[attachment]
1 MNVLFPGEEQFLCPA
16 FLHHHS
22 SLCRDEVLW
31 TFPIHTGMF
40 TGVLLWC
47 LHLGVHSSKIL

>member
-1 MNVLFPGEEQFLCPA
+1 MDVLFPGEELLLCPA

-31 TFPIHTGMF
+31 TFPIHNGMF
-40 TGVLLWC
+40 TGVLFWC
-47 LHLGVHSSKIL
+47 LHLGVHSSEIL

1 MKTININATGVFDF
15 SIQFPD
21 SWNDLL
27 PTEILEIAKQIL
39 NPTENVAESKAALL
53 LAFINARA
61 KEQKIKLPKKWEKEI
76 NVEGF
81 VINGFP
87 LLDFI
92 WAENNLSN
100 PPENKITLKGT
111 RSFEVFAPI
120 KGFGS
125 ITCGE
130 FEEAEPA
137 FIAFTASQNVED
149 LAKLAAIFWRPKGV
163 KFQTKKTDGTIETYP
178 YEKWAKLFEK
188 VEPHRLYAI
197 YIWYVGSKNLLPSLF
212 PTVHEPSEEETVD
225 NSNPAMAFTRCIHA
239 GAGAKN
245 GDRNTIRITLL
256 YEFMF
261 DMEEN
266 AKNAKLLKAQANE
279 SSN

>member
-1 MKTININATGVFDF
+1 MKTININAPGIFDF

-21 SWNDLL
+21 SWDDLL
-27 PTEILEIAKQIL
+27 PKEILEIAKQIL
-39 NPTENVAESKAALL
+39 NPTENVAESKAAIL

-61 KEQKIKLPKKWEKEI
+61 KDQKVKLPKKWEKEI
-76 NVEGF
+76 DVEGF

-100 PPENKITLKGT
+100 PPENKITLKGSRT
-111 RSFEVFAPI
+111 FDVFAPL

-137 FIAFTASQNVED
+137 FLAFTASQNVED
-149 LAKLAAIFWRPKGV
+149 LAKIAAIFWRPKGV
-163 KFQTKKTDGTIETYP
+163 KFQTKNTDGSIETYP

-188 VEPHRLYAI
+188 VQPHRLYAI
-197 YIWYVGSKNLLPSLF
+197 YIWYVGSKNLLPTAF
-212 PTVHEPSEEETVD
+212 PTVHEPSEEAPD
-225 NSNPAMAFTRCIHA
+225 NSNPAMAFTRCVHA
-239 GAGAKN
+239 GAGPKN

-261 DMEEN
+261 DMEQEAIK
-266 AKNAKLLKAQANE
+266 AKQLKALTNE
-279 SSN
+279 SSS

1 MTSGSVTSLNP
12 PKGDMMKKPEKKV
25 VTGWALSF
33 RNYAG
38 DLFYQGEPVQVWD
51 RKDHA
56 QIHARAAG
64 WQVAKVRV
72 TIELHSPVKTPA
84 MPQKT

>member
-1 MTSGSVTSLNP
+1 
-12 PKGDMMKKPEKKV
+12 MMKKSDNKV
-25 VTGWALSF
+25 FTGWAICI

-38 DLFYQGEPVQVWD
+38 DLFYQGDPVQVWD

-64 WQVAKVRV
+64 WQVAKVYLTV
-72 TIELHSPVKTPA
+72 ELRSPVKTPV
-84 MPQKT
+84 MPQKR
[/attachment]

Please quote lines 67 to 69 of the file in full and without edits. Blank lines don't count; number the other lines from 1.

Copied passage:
-163 KFQTKKTDGTIETYP
+163 KFQTKNTDGSIETYP

-188 VEPHRLYAI